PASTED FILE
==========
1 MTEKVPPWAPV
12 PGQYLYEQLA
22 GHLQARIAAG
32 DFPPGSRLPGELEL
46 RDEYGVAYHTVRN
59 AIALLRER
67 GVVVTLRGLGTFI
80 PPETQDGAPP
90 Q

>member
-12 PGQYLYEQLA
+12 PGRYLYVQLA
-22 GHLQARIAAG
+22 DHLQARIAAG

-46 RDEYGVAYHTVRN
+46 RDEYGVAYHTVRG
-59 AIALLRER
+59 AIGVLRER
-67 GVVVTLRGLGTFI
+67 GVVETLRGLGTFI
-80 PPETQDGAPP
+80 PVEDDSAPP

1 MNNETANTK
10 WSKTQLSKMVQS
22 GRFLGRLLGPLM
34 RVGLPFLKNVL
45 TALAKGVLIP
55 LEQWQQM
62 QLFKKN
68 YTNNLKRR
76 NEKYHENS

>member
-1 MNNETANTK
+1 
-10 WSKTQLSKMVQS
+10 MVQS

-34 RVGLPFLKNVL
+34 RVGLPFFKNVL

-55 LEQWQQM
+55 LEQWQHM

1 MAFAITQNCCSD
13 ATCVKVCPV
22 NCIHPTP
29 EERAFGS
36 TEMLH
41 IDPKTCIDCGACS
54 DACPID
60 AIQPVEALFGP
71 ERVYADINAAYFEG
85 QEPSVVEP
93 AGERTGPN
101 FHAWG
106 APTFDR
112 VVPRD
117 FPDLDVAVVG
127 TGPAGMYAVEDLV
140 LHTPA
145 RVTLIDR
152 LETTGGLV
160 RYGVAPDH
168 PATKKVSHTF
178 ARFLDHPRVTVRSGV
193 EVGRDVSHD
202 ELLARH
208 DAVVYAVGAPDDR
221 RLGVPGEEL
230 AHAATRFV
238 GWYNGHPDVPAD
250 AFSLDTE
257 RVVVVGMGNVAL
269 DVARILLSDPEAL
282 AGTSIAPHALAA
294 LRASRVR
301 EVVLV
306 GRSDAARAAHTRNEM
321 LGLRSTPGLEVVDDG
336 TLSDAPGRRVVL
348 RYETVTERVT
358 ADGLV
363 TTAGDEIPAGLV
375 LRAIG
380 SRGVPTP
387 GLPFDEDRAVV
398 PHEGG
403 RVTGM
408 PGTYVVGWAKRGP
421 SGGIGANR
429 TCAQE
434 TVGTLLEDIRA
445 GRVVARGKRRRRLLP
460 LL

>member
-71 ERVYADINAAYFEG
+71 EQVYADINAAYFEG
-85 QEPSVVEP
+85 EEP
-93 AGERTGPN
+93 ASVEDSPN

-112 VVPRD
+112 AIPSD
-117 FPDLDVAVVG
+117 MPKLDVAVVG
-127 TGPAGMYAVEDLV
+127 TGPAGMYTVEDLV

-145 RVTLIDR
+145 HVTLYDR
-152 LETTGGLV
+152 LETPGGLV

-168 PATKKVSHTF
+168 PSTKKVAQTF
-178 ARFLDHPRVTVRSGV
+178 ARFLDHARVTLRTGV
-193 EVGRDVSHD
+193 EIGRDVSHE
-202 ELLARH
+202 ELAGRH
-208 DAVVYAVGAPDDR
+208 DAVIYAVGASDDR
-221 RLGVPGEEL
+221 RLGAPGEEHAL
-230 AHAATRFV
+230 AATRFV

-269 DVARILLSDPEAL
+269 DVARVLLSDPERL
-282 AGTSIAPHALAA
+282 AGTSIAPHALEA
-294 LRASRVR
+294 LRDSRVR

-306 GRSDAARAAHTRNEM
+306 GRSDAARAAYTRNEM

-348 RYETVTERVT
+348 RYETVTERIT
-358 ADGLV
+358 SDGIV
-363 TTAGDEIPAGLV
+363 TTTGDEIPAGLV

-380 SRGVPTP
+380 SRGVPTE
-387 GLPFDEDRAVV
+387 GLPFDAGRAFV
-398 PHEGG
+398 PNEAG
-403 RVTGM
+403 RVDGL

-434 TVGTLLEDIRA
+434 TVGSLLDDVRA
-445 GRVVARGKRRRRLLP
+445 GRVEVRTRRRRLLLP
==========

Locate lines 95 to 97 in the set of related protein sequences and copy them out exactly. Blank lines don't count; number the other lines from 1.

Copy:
-85 QEPSVVEP
+85 EEP
-93 AGERTGPN